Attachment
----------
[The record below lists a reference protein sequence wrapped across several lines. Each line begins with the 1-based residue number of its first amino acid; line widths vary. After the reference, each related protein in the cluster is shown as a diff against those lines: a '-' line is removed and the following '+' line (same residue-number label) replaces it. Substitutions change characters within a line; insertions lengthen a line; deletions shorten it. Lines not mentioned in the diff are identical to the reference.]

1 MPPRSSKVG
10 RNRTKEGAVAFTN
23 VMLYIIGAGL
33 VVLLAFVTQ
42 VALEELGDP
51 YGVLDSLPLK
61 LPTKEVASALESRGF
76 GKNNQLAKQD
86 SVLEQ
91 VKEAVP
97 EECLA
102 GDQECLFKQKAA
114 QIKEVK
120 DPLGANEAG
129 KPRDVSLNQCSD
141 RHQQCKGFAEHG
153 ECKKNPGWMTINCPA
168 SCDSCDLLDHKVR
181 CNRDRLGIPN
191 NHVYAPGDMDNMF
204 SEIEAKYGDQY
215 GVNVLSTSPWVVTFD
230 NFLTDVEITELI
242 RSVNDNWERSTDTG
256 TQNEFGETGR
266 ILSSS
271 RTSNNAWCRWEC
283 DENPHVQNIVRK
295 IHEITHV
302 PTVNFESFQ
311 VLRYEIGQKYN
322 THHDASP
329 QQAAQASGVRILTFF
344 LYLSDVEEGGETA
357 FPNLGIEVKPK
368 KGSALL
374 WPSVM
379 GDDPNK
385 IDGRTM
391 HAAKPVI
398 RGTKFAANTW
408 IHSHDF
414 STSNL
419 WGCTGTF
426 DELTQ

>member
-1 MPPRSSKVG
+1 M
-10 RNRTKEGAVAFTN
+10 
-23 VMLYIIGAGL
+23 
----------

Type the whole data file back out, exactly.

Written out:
[The record below lists a reference protein sequence wrapped across several lines. Each line begins with the 1-based residue number of its first amino acid; line widths vary. After the reference, each related protein in the cluster is shown as a diff against those lines: a '-' line is removed and the following '+' line (same residue-number label) replaces it. Substitutions change characters within a line; insertions lengthen a line; deletions shorten it. Lines not mentioned in the diff are identical to the reference.]

1 MPPRSSKVG
10 RNRTKEGAVAFTN
23 VMLYIIGAGL
33 VVLLAFVTQ
42 VALEELGDP
51 YGVLDSLPLK
61 LPTKEVASALESRGF
76 GKNNQLAKQD
86 SVLEQ
91 VKEAVP
97 EECLA
102 GDQECLFKQKAA
114 QIKEVK
120 DPLGANEAG
129 KPRDVSLNQCSD
141 RHQQCKGFAEHG
153 ECKKNPGWMTINCPA
168 SCDSCDLLDHKVR
181 CNRDRLGIPN
191 NHVYAPGDMDNMF
204 SEIEAKYGDQY
215 GVNVLSTSPWVVTFD
230 NFLTDVEITELI
242 RSVNDNWERSTDTG
256 TQNEFGETGR
266 ILSSS
271 RTSNNAWCRWEC
283 DENPHVQNIVRK
295 IHEITHV
302 PTVNFESFQ
311 VLRYEIGQKYN
322 THHDASP
329 QQAAQASGVRILTFF
344 LYLSDVEEGGETA
357 FPNLGIEVKPK
368 KGSALL
374 WPSVM
379 GDDPNK
385 IDGRTM
391 HAAKPVI
398 RGTKFAANTW
408 IHSHDF
414 STSNL
419 WGCTGTF
426 DELTQ

>member
-1 MPPRSSKVG
+1 M
-10 RNRTKEGAVAFTN
+10 
-23 VMLYIIGAGL
+23 